A must-read. Skewers the model-minority stereotype and creates space for the anger and trauma resulting from internment. Okada's prose is haunting--perfectly suited to Ichiro's sense of displacement (cultural, physical, moral). Sharp Seattle imagery and a facinating publishing history (look up Shawn Wong at UW!). A vital history lesson, especially in today's climate.— From Ellen
"No-No Boy has the honor of being among the first of what has become an entire literary canon of Asian American literature," writes novelist Ruth Ozeki in her new foreword. First published in 1957, No-No Boy was virtually ignored by a public eager to put World War II and the Japanese internment behind them. It was not until the mid-1970s that a new generation of Japanese American writers and scholars recognized the novel's importance and popularized it as one of literature's most powerful testaments to the Asian American experience.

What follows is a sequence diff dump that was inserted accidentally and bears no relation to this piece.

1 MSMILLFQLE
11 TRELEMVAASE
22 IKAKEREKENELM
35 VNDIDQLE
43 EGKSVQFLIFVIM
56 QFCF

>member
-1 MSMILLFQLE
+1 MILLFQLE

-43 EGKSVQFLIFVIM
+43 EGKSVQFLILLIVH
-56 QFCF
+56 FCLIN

No-No Boy tells the story of Ichiro Yamada, a fictional version of the real-life "no-no boys." Yamada answered "no" twice in a compulsory government questionnaire as to whether he would serve in the armed forces and swear loyalty to the United States. Unwilling to pledge himself to the country that interned him and his family, Ichiro earns two years in prison and the hostility of his family and community when he returns home to Seattle. As Ozeki writes, Ichiro's "obsessive, tormented" voice subverts Japanese postwar "model-minority" stereotypes, showing a fractured community and one man's "threnody of guilt, rage, and blame as he tries to negotiate his reentry into a shattered world."
The first edition of No-No Boy since 1979 presents this important work to new generations of readers.